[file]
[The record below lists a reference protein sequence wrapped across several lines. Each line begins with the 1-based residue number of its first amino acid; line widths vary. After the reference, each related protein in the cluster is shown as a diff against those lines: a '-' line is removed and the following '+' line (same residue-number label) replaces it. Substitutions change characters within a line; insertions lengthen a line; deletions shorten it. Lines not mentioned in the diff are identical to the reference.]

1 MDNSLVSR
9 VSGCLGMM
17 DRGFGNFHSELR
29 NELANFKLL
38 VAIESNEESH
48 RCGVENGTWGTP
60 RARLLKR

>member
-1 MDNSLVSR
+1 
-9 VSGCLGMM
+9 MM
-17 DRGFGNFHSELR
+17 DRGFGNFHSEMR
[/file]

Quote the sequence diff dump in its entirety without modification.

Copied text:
[The record below lists a reference protein sequence wrapped across several lines. Each line begins with the 1-based residue number of its first amino acid; line widths vary. After the reference, each related protein in the cluster is shown as a diff against those lines: a '-' line is removed and the following '+' line (same residue-number label) replaces it. Substitutions change characters within a line; insertions lengthen a line; deletions shorten it. Lines not mentioned in the diff are identical to the reference.]

1 MDNSLVSR
9 VSGCLGMM
17 DRGFGNFHSELR
29 NELANFKLL
38 VAIESNEESH
48 RCGVENGTWGTP
60 RARLLKR

>member
-1 MDNSLVSR
+1 
-9 VSGCLGMM
+9 MM
-17 DRGFGNFHSELR
+17 DRGFGNFHSEMR